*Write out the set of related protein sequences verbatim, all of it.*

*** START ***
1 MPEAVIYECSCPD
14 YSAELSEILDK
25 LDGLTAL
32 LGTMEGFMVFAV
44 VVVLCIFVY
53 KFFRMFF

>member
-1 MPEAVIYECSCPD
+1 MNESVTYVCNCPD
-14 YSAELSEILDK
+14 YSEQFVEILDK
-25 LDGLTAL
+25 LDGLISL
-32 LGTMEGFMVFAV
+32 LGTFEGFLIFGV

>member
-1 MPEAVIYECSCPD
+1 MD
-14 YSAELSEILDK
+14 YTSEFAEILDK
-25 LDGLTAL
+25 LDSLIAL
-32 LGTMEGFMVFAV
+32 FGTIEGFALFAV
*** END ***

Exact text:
1 MPEAVIYECSCPD
14 YSAELSEILDK
25 LDGLTAL
32 LGTMEGFMVFAV
44 VVVLCIFVY
53 KFFRMFF

>member
-1 MPEAVIYECSCPD
+1 MNESVTYVCNCPD
-14 YSAELSEILDK
+14 YSEQFVEILDK
-25 LDGLTAL
+25 LDGLISL
-32 LGTMEGFMVFAV
+32 LGTFEGFLIFGV

>member
-1 MPEAVIYECSCPD
+1 MD
-14 YSAELSEILDK
+14 YTSEFAEILDK
-25 LDGLTAL
+25 LDSLIAL
-32 LGTMEGFMVFAV
+32 FGTIEGFALFAV